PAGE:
5 Graphs That Show How Technology Offers A Competitive Advantage

Credit unions with strong technology offerings outperform their peers in growth, penetration, and average relationships.

 
 

When it comes to financial transactions, consumers want enhanced services that are easy to use. Credit unions that can meet this expectation have the potential to build strong member relationships that can translate into improved financial performance across a range of measures.

In 2015, Callahan & Associates analyzed the performance of credit unions with less than $100 million in assets that also offered all of the following technological options to members:

  • Mobile banking.
  • Remote deposit capture.
  • Electronic signature authentication.
  • Electronic bill pay.
  • Electronic member application.
  • Electronic loan application.
  • Electronic share account application.

The following charts compare this base group’s performance (CUs <$100M With Strong Tech Offering) against similarly sized peers (CUs <$100M Excluding Strong Tech) as well as the next largest asset group (CUs $100M-$250M). Interestingly, credit unions with strong technology offerings post averages that outperform not only their asset-based peers but also, at times, their larger peers.

Growth Comparison
For all U.S. credit unions | Data as of Dec. 31
© Callahan & Associates | www.creditunions.com

gow06.08.15_growth_comparison

Source:  Peer-to-Peer Analytics by Callahan & Associates

Credit unions with strong technology offerings posted significantly better growth rates than similarly sized credit unions with weaker technology offerings at year-end 2014. Although technologically strong credit unions posted lower growth rates than the institutions with $100-$250 million in assets, their financial performance is more in line with the larger peer group.

Product Penetration Comparison
For all U.S. credit unions | Data as of Dec. 31
© Callahan & Associates | www.creditunions.com

gow-06.08.15-product-penetration-2

Source: Peer-to-Peer Analytics by Callahan & Associates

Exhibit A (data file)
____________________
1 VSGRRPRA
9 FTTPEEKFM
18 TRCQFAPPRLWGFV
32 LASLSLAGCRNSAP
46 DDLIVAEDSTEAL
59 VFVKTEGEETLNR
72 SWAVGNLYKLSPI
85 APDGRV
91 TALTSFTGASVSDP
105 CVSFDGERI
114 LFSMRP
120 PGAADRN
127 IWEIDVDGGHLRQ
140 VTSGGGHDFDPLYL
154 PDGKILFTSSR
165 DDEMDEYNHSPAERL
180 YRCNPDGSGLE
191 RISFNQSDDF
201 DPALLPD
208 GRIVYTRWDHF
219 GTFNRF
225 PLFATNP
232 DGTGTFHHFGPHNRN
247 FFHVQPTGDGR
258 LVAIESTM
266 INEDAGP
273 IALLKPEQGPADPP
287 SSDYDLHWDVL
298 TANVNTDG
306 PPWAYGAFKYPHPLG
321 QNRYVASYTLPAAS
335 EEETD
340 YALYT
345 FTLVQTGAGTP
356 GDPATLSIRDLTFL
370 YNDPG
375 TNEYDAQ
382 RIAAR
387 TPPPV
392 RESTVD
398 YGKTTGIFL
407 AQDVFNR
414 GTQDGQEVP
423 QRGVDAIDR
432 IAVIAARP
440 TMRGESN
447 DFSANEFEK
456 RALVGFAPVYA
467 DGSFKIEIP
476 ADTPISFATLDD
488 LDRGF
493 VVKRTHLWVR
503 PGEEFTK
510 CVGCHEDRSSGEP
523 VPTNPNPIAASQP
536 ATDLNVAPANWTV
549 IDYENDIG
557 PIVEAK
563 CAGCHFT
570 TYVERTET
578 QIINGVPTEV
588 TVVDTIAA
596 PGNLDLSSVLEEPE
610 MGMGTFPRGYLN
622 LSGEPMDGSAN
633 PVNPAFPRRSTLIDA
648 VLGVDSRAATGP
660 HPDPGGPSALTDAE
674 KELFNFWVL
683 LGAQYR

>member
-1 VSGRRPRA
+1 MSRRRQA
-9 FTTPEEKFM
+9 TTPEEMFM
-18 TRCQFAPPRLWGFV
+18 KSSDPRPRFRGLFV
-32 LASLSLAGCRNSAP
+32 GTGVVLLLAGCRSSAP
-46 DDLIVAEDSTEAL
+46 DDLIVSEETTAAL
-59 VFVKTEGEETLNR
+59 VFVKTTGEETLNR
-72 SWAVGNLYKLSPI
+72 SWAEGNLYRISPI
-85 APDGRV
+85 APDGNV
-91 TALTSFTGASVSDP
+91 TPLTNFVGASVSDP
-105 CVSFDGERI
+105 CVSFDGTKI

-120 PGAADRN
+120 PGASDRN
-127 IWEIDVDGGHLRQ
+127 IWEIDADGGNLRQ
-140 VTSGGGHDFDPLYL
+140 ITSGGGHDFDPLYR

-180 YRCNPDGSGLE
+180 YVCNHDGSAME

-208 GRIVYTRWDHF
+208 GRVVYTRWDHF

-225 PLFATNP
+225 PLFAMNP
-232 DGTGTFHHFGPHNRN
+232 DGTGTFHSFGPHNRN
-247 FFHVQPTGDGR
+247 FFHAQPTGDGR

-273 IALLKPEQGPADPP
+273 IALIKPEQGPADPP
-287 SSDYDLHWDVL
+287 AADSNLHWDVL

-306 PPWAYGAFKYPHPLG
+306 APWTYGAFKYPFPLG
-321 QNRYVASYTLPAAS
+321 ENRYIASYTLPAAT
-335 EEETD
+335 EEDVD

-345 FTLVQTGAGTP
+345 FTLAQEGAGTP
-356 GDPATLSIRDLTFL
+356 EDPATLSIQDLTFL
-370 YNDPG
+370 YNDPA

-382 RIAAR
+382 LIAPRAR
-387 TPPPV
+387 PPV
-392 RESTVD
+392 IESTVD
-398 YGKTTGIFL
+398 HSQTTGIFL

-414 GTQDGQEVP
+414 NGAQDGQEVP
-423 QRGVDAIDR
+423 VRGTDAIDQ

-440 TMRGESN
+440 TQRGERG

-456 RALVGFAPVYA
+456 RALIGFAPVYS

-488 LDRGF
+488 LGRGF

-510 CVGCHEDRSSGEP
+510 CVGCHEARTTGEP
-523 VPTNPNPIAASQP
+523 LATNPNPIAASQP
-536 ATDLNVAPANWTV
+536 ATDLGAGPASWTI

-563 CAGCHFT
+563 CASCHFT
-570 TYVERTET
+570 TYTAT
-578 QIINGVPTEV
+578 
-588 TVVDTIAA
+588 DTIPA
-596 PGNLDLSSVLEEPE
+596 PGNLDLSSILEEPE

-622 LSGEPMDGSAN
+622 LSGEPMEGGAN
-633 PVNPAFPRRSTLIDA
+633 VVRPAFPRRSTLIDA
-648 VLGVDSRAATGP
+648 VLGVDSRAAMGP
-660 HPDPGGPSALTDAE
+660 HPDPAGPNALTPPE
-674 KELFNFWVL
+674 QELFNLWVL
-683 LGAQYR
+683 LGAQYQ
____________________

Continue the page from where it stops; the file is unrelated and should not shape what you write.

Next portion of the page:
Technologically strong credit unions tended to have stronger product penetration for both auto and credit card products than credit unions in both comparative peer groups. However, credit unions with $100-$250 million in assets outperformed even technologically strong credit unions in first mortgage and share draft penetration.

Average Member Relationship
For all U.S. credit unions | Data as of Dec. 31
© Callahan & Associates | www.creditunions.com

gow-06.08.15-member-relationships

Source: Peer-to-Peer Analytics by Callahan & Associates

When it comes to average member relationship — which measures the average loan and share amount members have with their credit union — the technologically strong peer group has increased the value of its member relationships faster than both its asset-based peers as well as its larger $100M-$250M peers, over the past six years.

Marketing Expenditure Per Member
For all U.S. credit unions | Data as of Dec. 31
© Callahan & Associates | www.creditunions.com

gow-06.08.15-marketing-spend

Source: Peer-to-Peer Analytics by Callahan & Associates

Comparing the different peer groups based on marketing expenditure per member reveals that historically, the technologically strong group and the larger $100M-$250M group spent roughly the same amount on marketing expenses per member. However, in recent years, the technologically strong group has increased its marketing expenditures, while the lower technology and larger peer group have stayed flat.

Efficiency Ratio
For all U.S. credit unions | Data as of Dec. 31
© Callahan & Associates | www.creditunions.com

gow-06.08.15-Efficiency-Ratio

Source: Peer-to-Peer Analytics by Callahan & Associates

By comparing the peer groups based on their efficiency ratios we can glean a better understanding of the relationship between their expenses and income. Generally, the efficiency ratio measures how much the credit union spends to create $1 of revenue. Typically, the lower the efficiency ratio, the better. As credit unions increase their asset base, their efficiency ratios tend to decrease as they are able to achieve greater efficiencies through scale. As seen above, the technologically strong group is able to operate more profitably than its similar-sized peers, presumably as a result of more streamlined and efficient operational models.

This article originally appeared on CreditUnions.com on June 08, 2015.

 
 

July 4, 2016


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